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Details of Grant 

EPSRC Reference: EP/Y024060/1
Title: STREAM 2: The SWITCH to Net Zero Buildings
Principal Investigator: Worsley, Professor D
Other Investigators:
Mabbett, Professor I Wu, Professor J Guwy, Professor A
Researcher Co-Investigators:
Project Partners:
Neath Port Talbot County Net Zero Industry Wales Welsh Government
Department: College of Engineering
Organisation: Swansea University
Scheme: Standard Research - NR1
Starts: 09 January 2024 Ends: 08 January 2028 Value (£): 5,367,453
EPSRC Research Topic Classifications:
EPSRC Industrial Sector Classifications:
Construction Energy
Related Grants:
Panel History:
Panel DatePanel NameOutcome
26 Jun 2023 PBIAA Interview Panel A Announced
06 Jun 2023 PBIAA Sift R1 Panel Meeting A Announced
Summary on Grant Application Form
The SWITCH to Net Zero Buildings supports Neath Port Talbot County Borough Council's (NPTCBC) strategy to adopt the innovative design concept of 'buildings as power stations' developed at Swansea University (SU) for both homes and non-domestic buildings.

NPTCBC's city deal project 'Homes as Powerstations' aims to future proof 10,300 properties, both new and retrofit, within 5 years by adopting net zero principles, reducing fuel poverty and the associated health implications. Demonstrating economic impacts of net zero policies, including sustainable regional supply chain growth, diversifying and integrating with existing industries; expected £251m GVA uplift; creating over 1800 skilled jobs; and £490m investment leveraged from public and private sectors over 15 years.

Uncertainties around choice, effectiveness and cost benefits of renewable energy generation, heating and energy storage effect adoption of new technologies. Significant expertise exists within the established consortium of SU, Cardiff University and the University of South Wales, that will evaluate, scenario plan, scale up and progress opportunities with civic partners (NPTCBC, the Swansea Bay City Region and Welsh Government) and the supply chain represented by Net Zero Industry Wales. Inconsistent building management systems and performance monitoring of new technologies creates further uncertainty. Consortium expertise will provide unbiased monitoring solutions to understand the effectiveness. Circular economy and sustainable building material principles will also be a key consideration. Human-centred design principles must be built technology and control systems to ensure they are appropriate and adopted. Beyond the fabric and energy systems of buildings themselves, there are broader local and regional area energy plan implications which must be modelled to provide evidence and confidence to decision making processes.

Active buildings are not designed to operate in isolation. They can use their ability to generate, store and release energy to time-shift supply and enable demand side response. They can trade energy to and from other buildings, national grid, industry or transport infrastructure. If they can locally manage peaks in demand (peak shaving) they can present a lower and more stable load to the grid, allowing centralised energy sources to focus on the demands of industrial decarbonisation (South Wales being UK's second highest emitting industrial cluster) and electrification of transport. This creates communities that are more resilient to changes in supply and demand. The supply chain for active buildings itself relies on the local foundation industries, which pay on average 28% higher than other sectors in this region of high socio-economic deprivation. Consortium expertise in multi-energy system integration can be used to assess these interactions and dependencies, creating robust and responsive services at differing scales. This systems approach allows exploration of opportunities for symbiosis across different sectors. To achieve a just transition to net zero it is critical that community involvement plays a key role in developments. Societal user acceptance expertise within the consortium covers the individual psychology of behaviour and sociology of group interactions, whilst its links to experts in narrative, culture and heritage help with storytelling.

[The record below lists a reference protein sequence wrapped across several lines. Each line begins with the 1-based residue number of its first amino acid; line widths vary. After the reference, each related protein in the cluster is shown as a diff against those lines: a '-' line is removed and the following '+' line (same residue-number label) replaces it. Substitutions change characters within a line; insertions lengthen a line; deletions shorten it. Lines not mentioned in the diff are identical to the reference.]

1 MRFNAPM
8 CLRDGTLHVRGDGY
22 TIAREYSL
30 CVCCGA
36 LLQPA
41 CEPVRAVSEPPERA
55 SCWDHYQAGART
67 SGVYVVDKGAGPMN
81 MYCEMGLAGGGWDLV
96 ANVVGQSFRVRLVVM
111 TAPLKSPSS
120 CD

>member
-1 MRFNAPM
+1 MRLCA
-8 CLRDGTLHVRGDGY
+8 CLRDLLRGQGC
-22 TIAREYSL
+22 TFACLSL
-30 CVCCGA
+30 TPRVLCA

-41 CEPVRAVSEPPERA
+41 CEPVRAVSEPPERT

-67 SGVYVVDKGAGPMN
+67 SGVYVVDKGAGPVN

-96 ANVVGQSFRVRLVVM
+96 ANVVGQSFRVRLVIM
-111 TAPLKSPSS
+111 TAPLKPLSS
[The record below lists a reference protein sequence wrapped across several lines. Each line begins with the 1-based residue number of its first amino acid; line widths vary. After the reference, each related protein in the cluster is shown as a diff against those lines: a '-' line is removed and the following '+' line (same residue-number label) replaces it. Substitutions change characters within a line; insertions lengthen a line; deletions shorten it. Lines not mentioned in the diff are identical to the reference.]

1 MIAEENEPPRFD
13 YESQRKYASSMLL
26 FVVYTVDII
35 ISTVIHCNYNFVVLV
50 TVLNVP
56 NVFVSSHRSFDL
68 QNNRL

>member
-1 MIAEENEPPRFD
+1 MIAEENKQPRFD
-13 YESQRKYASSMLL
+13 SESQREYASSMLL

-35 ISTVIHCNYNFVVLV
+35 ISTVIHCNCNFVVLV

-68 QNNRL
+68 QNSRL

The theme crosses all EPSRC strategic objectives and is directly aligned with strategic priority engineering net zero and themes of energy and decarbonisation as well as manufacturing the future. The consortium has strength in thematic areas of advanced materials, circular economy and digital twins. This PBIAA will enable flexible and agile deployment of resources to unblock barriers to adoption of net zero buildings in the region, with economic benefits felt here being replicable in other regions, and will enable collaborative projects with non-consortium partners across the UK.

Key Findings
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Potential use in non-academic contexts
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Organisation Website: http://www.swan.ac.uk